Cattlemen Recognized

SALUDA COUNTY CATTLEMENS ASSOCIATION  2017 CATTLEMEN OF THE YEAR RECIPIENTS were Kevin and Lydia Yon of Yon Family Farm, Ridge Spring. Pictured with them is Randall Maffett, left.

SALUDA COUNTY CATTLEMENS ASSOCIATION  2017 PHILIP R PERRY EDUCATOR AND INDUSTRY AWARD was presented to  Watson Dorn of Hickory Hill Farm. Accepting on his behalf were Reggie Padgett, center, and Joel Black, left. Phil Perry is pictured left.

Bob Shealy Speaks at Garden Club of Saluda

  The Garden Club of Saluda met in the social hall at Red Bank Baptist Church on Monday, February 5 to hear invited speaker Bob Shealy’s fascinating talk about bees and his work as a bee keeper.  His explanation of the importance of bees in our agricultural South was at the heart of his presentation.  Bees play a crucial role in the pollination of crops, making their health and well-being of grave importance to all of us.
  To begin, Bob explained the amazing structure of the highly organized bee hive and the work of each bee within the hive.  The queen, the workers, and the drones have specific tasks to perform, each working for the good of the colony.  Bob brought a hive to show and to explain the different parts and how the bees form their honey within the hive.  He explained the role of the beekeeper in managing the hive and how the honey is harvested and extracted.  He also explained how predators can cause problems and how a hive can be destroyed by other pests.  He reiterated what most people already know that the use of pesticides has played a large part in the alarming reduction in the bee population in our country and in many other parts of the world. He said what will kill one insect pest will also kill a bee.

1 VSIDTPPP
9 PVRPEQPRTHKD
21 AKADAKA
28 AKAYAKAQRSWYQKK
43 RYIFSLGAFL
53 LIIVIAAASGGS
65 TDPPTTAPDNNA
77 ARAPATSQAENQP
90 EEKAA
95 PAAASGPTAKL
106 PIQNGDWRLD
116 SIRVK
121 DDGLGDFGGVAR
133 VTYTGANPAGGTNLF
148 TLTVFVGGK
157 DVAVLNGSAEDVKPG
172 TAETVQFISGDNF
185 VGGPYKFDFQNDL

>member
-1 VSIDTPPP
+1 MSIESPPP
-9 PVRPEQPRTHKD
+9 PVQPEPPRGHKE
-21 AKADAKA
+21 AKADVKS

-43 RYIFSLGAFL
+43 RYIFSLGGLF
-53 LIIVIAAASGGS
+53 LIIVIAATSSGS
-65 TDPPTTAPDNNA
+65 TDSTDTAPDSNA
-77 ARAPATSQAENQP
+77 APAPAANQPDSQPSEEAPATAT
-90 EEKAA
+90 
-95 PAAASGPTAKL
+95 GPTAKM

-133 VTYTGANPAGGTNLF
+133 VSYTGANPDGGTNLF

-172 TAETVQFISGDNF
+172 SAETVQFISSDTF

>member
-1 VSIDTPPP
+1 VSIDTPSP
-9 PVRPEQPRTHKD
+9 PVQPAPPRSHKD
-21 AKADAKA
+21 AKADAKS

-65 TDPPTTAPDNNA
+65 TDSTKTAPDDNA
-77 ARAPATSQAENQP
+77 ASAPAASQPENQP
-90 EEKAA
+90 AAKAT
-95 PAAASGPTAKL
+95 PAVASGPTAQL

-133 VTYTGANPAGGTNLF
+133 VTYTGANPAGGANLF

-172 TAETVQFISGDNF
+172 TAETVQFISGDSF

One of the things Bob stressed was the bees’ needs for nectar sources.  He said with mass clearing of land, the flowers upon which they depend have been reduced.  He said that we who love beautiful, weed free lawns do the bees a disservice by eliminating one of their very early spring foods, the dandelions.  Apparently these spring bloomers have exactly what the bee needs, both carbohydrates and proteins.  This could change our perception of this humble little weed as we think of the winter-weary bee looking for its first nectar in the spring.
  Bob closed with a question and answer session and finally by thanking our garden club and others for promoting the use of flowers in our beautification efforts.  He said bees do so much more than produce the delicious honey which he brought for us to sample.  They are truly one of nature’s most highly organized and essential creatures.   They are well worth all our efforts to help them thrive.                                                                                                               
                        Gloria Caldwell